These are Nanocrowd genres, and they redefine our understanding of what holds titles together. You can learn more about these genres in our “Genre Evolved” article.


revenant, drama
Whip It, drama


Epic Hero
Victorious Underdogs
Moving Relationship Stories


When we started to build our strategic tool to track genre trends, we used these new genres because they capture the true themes that audiences respond to in the shows they watch. There really isn’t any value in tracking the performance of the huge traditional “Drama” genre because it doesn’t actually describe any specific type of show. By starting with our genres like Epic Heroes and Victorious Underdogs, we have a strong audience-driven foundation for our analytics.
Here’s an example of our new tool at work. We use box office revenue by genre to create a 2x2 matrix of the theatrical-release movies’ performance. Each bubble is one of our top 10 genres, and you can see at a glance which genres are the largest (the bubble size is the 2020 total box office revenue). The change in total box office over the last decade is shown on the vertical axis, while the change in box office per title (median box office) is shown on the horizontal. Both are adjusted for inflation.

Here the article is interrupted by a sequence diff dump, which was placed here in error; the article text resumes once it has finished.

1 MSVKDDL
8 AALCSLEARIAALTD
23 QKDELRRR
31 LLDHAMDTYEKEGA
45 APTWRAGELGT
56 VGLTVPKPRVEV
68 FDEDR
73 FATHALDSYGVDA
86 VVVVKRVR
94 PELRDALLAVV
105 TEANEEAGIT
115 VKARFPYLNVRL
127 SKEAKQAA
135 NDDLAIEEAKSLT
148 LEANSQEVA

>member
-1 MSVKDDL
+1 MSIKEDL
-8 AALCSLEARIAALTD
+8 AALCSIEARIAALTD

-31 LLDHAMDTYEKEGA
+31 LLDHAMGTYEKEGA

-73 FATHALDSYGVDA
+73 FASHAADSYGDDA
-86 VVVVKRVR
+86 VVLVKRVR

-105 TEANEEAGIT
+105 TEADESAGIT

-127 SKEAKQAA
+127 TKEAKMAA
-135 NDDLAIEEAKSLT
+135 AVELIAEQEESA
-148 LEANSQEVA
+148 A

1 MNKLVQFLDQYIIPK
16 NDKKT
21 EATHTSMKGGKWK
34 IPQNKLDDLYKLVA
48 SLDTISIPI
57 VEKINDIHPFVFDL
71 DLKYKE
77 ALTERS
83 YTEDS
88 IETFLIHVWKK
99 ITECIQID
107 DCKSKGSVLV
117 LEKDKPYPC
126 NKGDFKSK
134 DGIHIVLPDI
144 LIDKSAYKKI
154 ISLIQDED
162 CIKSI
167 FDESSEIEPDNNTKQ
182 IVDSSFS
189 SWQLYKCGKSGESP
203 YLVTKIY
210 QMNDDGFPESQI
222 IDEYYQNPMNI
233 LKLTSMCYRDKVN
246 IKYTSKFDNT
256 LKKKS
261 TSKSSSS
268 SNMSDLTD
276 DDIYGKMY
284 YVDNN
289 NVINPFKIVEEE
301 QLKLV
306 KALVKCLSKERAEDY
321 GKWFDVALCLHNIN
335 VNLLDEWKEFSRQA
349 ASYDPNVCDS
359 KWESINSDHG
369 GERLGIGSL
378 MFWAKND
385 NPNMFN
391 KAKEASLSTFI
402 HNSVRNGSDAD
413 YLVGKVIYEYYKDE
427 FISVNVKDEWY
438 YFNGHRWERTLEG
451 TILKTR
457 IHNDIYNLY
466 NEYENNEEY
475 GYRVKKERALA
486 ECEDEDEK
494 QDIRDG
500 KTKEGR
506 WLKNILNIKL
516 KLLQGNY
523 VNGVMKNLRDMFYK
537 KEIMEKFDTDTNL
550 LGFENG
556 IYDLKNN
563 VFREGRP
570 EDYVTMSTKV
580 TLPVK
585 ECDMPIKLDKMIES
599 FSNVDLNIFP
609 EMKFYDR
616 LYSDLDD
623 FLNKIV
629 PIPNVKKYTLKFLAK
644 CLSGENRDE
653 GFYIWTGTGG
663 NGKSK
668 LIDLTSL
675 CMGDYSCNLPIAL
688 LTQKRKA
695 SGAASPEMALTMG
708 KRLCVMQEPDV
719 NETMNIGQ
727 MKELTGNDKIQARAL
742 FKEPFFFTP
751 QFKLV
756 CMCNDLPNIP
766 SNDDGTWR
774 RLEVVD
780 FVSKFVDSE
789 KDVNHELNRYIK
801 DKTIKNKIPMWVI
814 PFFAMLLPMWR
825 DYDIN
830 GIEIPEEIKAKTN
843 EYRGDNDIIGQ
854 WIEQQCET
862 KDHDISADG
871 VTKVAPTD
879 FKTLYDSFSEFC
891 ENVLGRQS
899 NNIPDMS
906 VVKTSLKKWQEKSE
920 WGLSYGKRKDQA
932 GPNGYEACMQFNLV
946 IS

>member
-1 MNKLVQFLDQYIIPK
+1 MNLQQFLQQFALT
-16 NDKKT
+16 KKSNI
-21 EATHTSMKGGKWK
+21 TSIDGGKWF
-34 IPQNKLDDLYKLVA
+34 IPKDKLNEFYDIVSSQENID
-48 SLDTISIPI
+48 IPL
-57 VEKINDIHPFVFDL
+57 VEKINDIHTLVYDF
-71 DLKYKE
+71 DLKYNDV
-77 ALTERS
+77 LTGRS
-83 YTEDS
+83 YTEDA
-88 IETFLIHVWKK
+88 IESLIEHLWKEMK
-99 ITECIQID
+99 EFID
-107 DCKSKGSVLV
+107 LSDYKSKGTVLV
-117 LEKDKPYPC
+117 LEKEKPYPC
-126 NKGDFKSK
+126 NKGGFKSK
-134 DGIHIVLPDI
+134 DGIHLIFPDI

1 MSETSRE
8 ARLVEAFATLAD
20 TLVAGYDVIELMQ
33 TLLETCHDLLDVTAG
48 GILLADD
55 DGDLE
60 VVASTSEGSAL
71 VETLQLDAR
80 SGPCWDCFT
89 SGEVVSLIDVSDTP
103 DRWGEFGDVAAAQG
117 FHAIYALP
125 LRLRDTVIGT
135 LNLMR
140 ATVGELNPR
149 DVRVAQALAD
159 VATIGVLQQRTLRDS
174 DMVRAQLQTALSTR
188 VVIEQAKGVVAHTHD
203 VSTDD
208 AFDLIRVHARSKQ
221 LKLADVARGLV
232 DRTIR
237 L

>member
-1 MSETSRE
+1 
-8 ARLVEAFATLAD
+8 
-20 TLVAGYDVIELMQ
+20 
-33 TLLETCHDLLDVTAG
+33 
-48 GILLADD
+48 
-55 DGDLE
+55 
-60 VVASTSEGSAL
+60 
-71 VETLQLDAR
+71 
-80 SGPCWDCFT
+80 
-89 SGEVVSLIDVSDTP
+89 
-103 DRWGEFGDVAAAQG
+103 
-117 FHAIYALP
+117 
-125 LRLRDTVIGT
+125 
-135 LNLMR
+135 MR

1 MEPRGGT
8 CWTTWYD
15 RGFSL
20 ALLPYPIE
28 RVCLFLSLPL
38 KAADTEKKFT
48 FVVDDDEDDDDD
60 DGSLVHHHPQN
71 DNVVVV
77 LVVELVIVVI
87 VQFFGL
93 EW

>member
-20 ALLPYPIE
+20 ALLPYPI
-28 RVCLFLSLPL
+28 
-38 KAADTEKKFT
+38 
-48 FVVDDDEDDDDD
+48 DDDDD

top 10 genres
Epic Heroes is one of the largest and fastest-growing genres. Its bubble is in the top right quadrant, showing that it’s growing in total box office (37%) and also growing in median box office (13%). This genre includes any title that’s driven by one or more bigger-than-life heroes. These titles currently live in many different traditional genres, such as action, adventure, fantasy, superhero, or science fiction.


In the last few years, there has been lots of talk about the decline of comedy. For example, Gary Thompson, a columnist at The Philadelphia Inquirer wrote: Don’t Laugh: Movie comedies are disappearing. If you look at the two comedy genres in the previous chart (Relationship Comedy and Crude Humor & Satire), you can see why people are talking about this trend. Both genres have declined over 30% in total box office.